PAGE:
The Senate approved non-binding language as part of its budget late Thursday calling for the law to be changed to speed deportations of illegal immigrant children from Central America — but fell just short of the 60 votes that would be needed to force a bill into law later.
Sen. John McCain, the Arizona Republican who pushed the change, said it was necessary to send a signal to the unaccompanied minors preparing for another run at the U.S.-Mexico border this year that they will be sent back rather than released into the U.S., as all of the children from Guatemala, Honduras and El Salvador were last year.
“This has got to stop,” Mr. McCain said.
The vote was 58-42, with three Democrats and one independent joining all Republicans in voting for the change. It came as one of dozens of votes on the budget, where a simple majority is needed to add non-binding language.
But passing a standalone bill eventually would require 60 votes to overcome a certain Democratic-led filibuster, and Thursday’s tally was shy of that.
The law allows the government to quickly send illegal immigrant children from Mexico or Canada home, but requires children from other countries to be processed and released to social workers or sponsors in the U.S.
Analysts said that difference was partly responsible for last summer’s surge of illegal immigrants, which saw more than 10,000 unaccompanied cross per month at the peak, and saw a total of more than 68,000 cross during the entire fiscal year.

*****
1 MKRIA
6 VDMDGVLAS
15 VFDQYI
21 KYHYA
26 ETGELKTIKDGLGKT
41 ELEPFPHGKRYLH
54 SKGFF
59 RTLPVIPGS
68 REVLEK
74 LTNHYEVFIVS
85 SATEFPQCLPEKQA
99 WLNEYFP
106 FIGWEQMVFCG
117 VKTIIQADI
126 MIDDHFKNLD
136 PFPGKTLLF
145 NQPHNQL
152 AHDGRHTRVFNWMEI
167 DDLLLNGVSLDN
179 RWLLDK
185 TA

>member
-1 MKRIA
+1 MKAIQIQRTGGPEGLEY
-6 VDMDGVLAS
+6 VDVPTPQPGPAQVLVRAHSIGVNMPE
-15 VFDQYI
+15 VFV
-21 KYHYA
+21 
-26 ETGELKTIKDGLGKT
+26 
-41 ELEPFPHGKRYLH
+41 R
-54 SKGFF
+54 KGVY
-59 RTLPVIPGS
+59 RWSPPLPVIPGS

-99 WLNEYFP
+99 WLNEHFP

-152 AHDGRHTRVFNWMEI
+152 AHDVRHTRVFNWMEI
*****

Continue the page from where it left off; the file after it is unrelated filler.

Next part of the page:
Crossings are down 40 percent this year, but that still puts the country on pace for the second-highest surge in history, of more than 40,000 children.
“Let’s keep the current law in place,” pleaded Sen. Mazie Hirono, Hawaii Democrat, who said the Central American children who are detained and returned would be held in concrete cell block detention centers, which she said was “no place for children.”
The surge overwhelmed immigration agents, Justice Department’s lawyers and the Health and Human Services-contracted social workers who had to hold the children and try to place them with sponsors.
Homeland Security officials have vowed to be better prepared this year — though little has been done to stem the pull factors that draw illegal immigrants to the U.S.
The Democrats who voted with Republicans to speed deportations were Sen. Joe Donnelly of Indiana, Sen. Joe Manchin of West Virginia and Sen. Claire McCaskill of Missouri. Sen. Angus King, a Maine independent who usually sides with Democrats, also joined the GOP in backing the change.